Pineapple upside down cake is common, but orange? With salted caramel? Why not? These popular flavors are good on their own but even better when served together. I came across this recipe in the Food Network Magazine, which is not a magazine I read regularly but came across while sitting in a waiting room. I took one look at the cake and was immediately intrigued. I made a few adaptations, substituted the almond flour I had on hand for the ground almonds called for in the original recipe, and was good to go. What resulted was a sweet and salty gooey cake that was a resounding success with everyone at the dinner table. Enjoy!
SALTED CARAMEL ORANGE UPSIDE DOWN CAKE
For the caramel:
2/3 cup sugar
1/4 teaspoon salt
1 tablespoon unsalted butter
For the cake:
1/2 cup almond flour
1 1/4 cups all-purpose flour
3/4 teaspoon baking powder
3/4 teaspoon baking soda
1/4 teaspoon salt
1 stick butter, at room temperature
2/3 cup sugar
2 large eggs
1 teaspoon orange zest
1/2 cup buttermilk
Sea salt, for sprinkling
- To make the caramel: Combine the sugar, 1/3 cup water, and the salt in a medium saucepan over medium heat, stirring just until the sugar dissolves.
- Cook, gently swirling the pan occasionally, but not stirring, until amber 8-10 minutes. Remove the pan from the heat and carefully whisk in the butter.
- Pour the caramel into a 9-inch round cake pan, tilting the pan so the caramel coats the bottom. Set aside.
- Slice off the top and bottom of each orange and cut off the peel and white pith using a chef’s knife, following the curve of the fruit. Cut along each side of the membrane to remove the segments. Discard any seeds and place in a decorative pattern in the caramel. Set aside.
- To make the cake: Preheat the oven to 350 degrees.
- Combine the almond flour, all-purpose flour, baking powder, baking soda, and salt in a small bowl and whisk to combine.
- In a large bowl beat the butter and sugar with a mixer set on medium-high speed until fluffy, about 5 minutes.
- Beat in the eggs, one at a time, scraping down the bowl after each addition. Beat in the orange zest.
- Reduce the mixer speed to low and add the flour in three additions alternating with the buttermilk, until just smooth.
- Pour the batter over the top of the orange slices and smooth the top.
- Bake the cake for 40 to 45 minutes until golden brown and a toothpick inserted into the center of the cake comes out clean.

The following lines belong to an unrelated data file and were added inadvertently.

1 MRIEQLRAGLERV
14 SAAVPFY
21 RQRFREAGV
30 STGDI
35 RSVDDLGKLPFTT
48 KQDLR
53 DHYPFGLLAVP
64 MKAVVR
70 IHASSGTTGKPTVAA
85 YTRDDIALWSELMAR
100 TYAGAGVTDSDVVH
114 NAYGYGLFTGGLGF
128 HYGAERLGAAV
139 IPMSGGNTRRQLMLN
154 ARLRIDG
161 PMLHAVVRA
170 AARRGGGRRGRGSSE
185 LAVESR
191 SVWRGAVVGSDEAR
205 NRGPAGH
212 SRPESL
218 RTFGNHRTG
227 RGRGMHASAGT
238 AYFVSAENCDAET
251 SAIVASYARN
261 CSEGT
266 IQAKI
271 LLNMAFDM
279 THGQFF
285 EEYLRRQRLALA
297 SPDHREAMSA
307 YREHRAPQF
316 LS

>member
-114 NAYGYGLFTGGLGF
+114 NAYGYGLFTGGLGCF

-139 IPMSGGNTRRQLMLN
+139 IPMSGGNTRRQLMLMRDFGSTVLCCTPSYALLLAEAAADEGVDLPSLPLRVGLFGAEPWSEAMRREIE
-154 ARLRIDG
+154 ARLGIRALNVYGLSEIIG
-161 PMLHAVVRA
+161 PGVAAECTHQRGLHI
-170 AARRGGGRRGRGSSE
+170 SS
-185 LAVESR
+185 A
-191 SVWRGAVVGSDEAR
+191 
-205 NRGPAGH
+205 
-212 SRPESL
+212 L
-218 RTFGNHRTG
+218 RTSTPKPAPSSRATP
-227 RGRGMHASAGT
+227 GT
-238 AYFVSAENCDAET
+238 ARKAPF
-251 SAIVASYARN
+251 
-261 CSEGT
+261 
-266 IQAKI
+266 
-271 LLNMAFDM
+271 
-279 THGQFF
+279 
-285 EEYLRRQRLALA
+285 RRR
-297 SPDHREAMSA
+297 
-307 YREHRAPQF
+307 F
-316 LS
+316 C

- Transfer to a rack and let cool slightly, then run a knife around the edge of the cake to loosen it from the pan.
- Invert the cake onto a serving plate and allow to cool completely.
- Sprinkle with the sea salt before serving.
If you are looking for a super easy and festive holiday treat, look no further than this chocolate bark from Fine Cooking magazine. Laced with candied ginger and ruby red pomegranate seeds it is sure to please. Wrap it in cellophane bags to give as gifts, put it on a dessert table, or snack on it yourself. I am fortunate to have a pomegranate tree growing in my yard that produces a bounty of the juicy fruit each year. The bark will keep in the refrigerator for up to five days so I love to make a big batch of the bark and give it out as hostess gifts throughout the holiday season.
10 ounces bittersweet chocolate, broken into 1 inch pieces
1 cup fresh pomegranate seeds
1 1/2 tablespoons minced candied ginger
1/4 teaspoon fine sea salt
- Line a baking sheet with a silicone baking mat or waxed paper.
- Pour the chocolate in a wide, shallow microwave safe bowl and microwave on high until it just starts to melt, about 1 minute. Stir with a spatula until the chocolate is completely melted and smooth, heating in additional 15 second increments, if necessary.
- Gently stir in half of the pomegranate seeds.
- Scrape the chocolate mixture onto the baking sheet and spread it into an 8 x 10 inch rectangle.
- Sprinkle the sea salt and remaining pomegranate seeds over the top of the chocolate, pressing the seeds into the top of the chocolate to secure them in place.
- Refrigerate until fully set, about 30 minutes.
- Break the bark into chunks with your hands being careful not to crush the seeds.